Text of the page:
Goodreads helps you keep track of books you want to read.
Start by marking “Rivers and Mountains” as Want to Read:
Rivers and Mountains
Enlarge cover
Rate this book
Clear rating
Open Preview

Rivers and Mountains

4.37 of 5 stars 4.37  ·  rating details  ·  139 ratings  ·  5 reviews
From one of our most important modern poets comes an essential early collection, including the famous long poems "The Skaters" and "Clepsydra"When "Rivers and Mountains" was published in 1966, American poetry was in a state of radical redefinition, with John Ashbery recognized as one of the leading voices in the New York School of poets. Ashbery himself had just returned t ...more
Hardcover, 63 pages
Published January 1st 1966 by Ecco Press
more details... edit details

Friend Reviews

To see what your friends thought of this book, please sign up.

Reader Q&A

To ask other readers questions about Rivers and Mountains, please sign up.

Be the first to ask a question about Rivers and Mountains

Meeting With Christ and Other Poems by Deepak ChaswalThe Collected Poems of Frank O'Hara by Frank O'HaraLunch Poems by Frank O'HaraMidnight Poems by Amanda SpringerCaressed by an Elfin Breeze by The Silver Elves
Modern Poetry/ Poetics List
13th out of 68 books — 24 voters
Against Interpretation and Other Essays by Susan SontagA Clockwork Orange by Anthony BurgessInvisible Cities by Italo CalvinoKaspar and Other Plays by Peter HandkeMythologies by Roland Barthes
Donald Barthelme's Reading List
44th out of 89 books — 2 voters

More lists with this book...

Community Reviews

(showing 1-30 of 295)
filter  |  sort: default (?)  |  rating details
Maybe it isn't right to love a book just for one poem. And it's not that I don't love all the poems here, even with the style for my ear to be too close to that dense poetics of The Tennis Court Oath. However, then there's "The Skaters." Ashbery in long form, in long unending meditation, is the big mind that makes me trust everything he writes. I understand that of course life inundates every person. But Ashbery has a way of making this tragic and enervating and provocative and hopeful all at on ...more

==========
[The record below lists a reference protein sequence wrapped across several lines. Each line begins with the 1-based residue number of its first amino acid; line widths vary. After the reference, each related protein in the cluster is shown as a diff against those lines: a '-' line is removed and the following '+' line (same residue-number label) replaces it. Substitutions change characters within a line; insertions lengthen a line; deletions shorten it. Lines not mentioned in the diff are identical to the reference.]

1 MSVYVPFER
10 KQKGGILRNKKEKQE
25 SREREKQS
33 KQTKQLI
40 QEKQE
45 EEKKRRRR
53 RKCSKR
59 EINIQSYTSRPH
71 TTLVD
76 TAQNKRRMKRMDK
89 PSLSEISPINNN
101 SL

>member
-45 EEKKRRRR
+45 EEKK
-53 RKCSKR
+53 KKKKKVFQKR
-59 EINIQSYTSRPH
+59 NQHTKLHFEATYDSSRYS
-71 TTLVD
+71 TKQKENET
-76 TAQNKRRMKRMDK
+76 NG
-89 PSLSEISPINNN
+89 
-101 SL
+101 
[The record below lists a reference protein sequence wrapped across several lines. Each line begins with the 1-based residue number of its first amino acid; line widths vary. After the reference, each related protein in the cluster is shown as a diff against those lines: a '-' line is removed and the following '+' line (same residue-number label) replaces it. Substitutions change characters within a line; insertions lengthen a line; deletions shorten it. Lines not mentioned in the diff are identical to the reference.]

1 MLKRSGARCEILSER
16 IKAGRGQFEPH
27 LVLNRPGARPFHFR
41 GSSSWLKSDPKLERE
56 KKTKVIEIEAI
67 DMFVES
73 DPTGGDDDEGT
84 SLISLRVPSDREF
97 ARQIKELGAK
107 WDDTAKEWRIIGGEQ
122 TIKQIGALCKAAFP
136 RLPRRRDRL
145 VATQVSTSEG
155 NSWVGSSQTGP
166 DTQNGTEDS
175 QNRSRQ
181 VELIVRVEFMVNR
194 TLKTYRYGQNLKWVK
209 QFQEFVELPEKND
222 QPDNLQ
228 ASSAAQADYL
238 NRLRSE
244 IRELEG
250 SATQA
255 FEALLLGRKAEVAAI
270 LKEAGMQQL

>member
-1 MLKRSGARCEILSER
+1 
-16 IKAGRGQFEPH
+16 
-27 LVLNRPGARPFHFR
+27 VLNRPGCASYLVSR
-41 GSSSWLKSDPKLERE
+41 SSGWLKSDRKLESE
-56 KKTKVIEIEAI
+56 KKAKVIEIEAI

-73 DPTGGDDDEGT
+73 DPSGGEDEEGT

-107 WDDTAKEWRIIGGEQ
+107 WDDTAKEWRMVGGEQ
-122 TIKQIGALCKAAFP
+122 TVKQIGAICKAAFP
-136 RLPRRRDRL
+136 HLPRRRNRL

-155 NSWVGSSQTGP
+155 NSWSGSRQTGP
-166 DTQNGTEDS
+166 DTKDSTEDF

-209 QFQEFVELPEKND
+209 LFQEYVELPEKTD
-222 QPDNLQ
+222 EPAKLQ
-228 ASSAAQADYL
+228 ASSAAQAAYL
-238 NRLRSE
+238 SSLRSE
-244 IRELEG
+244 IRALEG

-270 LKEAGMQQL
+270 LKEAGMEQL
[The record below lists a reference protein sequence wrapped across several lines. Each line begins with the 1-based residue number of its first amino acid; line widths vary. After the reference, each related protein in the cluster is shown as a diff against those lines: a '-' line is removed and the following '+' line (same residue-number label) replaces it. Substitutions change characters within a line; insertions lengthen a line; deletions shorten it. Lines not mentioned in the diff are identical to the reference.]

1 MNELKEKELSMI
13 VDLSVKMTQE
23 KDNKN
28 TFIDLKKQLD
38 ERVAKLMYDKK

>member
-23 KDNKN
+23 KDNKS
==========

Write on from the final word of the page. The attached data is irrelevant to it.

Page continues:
One of my favorite Ashbery books, I have the Ecco Press edition of this. I love the poem using all the rivers from a map, and the sense that naming places is a poetic act all by itself. very amusing, and light-hearted poems, a little off. masterpiece.
This is one of the great poetry books of the 1960s, featuring the major long poem "The Skaters" plus a wonderful list poem "Into the Dusk Charged Air."
Having just read The Skaters again a couple times I'd like five more stars please.
do I have to write a review right now
Carissa marked it as to-read
Dec 20, 2014
Hadrian marked it as to-read
Dec 12, 2014
Eric marked it as to-read
Dec 12, 2014
Eva marked it as to-read
Dec 06, 2014
Keegan Swenson
Keegan Swenson marked it as to-read
Dec 04, 2014
Mary Cieslak
Mary Cieslak marked it as to-read
Dec 02, 2014
Gaz marked it as to-read
Nov 21, 2014
Nick Jirsa
Nick Jirsa marked it as to-read
Nov 18, 2014
Rick Smith
Rick Smith marked it as to-read
Nov 12, 2014
Mattia marked it as to-read
Nov 10, 2014
Kilah marked it as to-read
Nov 09, 2014
Sarah marked it as to-read
Nov 05, 2014
Diana marked it as to-read
Sep 30, 2014
Patrick marked it as to-read
Sep 05, 2014
g0ldenboy marked it as to-read
Aug 25, 2014
Atul marked it as to-read
Aug 20, 2014